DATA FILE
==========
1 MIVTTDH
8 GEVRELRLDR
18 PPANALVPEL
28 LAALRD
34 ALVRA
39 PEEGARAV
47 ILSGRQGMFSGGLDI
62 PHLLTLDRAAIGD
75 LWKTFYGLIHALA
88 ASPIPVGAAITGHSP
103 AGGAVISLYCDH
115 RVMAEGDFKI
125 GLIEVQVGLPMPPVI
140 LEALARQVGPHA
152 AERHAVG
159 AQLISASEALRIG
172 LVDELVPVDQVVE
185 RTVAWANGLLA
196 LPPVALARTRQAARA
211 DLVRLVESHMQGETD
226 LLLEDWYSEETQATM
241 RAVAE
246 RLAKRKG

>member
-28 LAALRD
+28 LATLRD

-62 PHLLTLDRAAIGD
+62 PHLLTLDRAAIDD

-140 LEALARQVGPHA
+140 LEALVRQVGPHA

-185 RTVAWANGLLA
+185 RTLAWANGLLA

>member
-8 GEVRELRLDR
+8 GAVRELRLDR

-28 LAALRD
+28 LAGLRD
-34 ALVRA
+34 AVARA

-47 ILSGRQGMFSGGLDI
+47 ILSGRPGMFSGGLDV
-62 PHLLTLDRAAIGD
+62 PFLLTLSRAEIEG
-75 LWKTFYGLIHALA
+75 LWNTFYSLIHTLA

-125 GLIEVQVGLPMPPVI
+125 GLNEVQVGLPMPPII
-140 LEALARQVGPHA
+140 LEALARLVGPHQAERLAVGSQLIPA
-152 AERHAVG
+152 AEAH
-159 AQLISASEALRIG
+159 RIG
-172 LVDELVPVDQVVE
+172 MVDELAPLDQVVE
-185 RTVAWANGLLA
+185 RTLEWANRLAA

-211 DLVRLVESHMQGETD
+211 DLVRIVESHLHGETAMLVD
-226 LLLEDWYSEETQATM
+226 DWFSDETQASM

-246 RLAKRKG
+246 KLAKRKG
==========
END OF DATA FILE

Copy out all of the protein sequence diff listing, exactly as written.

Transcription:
1 MIVTTDH
8 GEVRELRLDR
18 PPANALVPEL
28 LAALRD
34 ALVRA
39 PEEGARAV
47 ILSGRQGMFSGGLDI
62 PHLLTLDRAAIGD
75 LWKTFYGLIHALA
88 ASPIPVGAAITGHSP
103 AGGAVISLYCDH
115 RVMAEGDFKI
125 GLIEVQVGLPMPPVI
140 LEALARQVGPHA
152 AERHAVG
159 AQLISASEALRIG
172 LVDELVPVDQVVE
185 RTVAWANGLLA
196 LPPVALARTRQAARA
211 DLVRLVESHMQGETD
226 LLLEDWYSEETQATM
241 RAVAE
246 RLAKRKG

>member
-28 LAALRD
+28 LATLRD

-62 PHLLTLDRAAIGD
+62 PHLLTLDRAAIDD

-140 LEALARQVGPHA
+140 LEALVRQVGPHA

-185 RTVAWANGLLA
+185 RTLAWANGLLA

>member
-8 GEVRELRLDR
+8 GAVRELRLDR

-28 LAALRD
+28 LAGLRD
-34 ALVRA
+34 AVARA

-47 ILSGRQGMFSGGLDI
+47 ILSGRPGMFSGGLDV
-62 PHLLTLDRAAIGD
+62 PFLLTLSRAEIEG
-75 LWKTFYGLIHALA
+75 LWNTFYSLIHTLA

-125 GLIEVQVGLPMPPVI
+125 GLNEVQVGLPMPPII
-140 LEALARQVGPHA
+140 LEALARLVGPHQAERLAVGSQLIPA
-152 AERHAVG
+152 AEAH
-159 AQLISASEALRIG
+159 RIG
-172 LVDELVPVDQVVE
+172 MVDELAPLDQVVE
-185 RTVAWANGLLA
+185 RTLEWANRLAA

-211 DLVRLVESHMQGETD
+211 DLVRIVESHLHGETAMLVD
-226 LLLEDWYSEETQATM
+226 DWFSDETQASM

-246 RLAKRKG
+246 KLAKRKG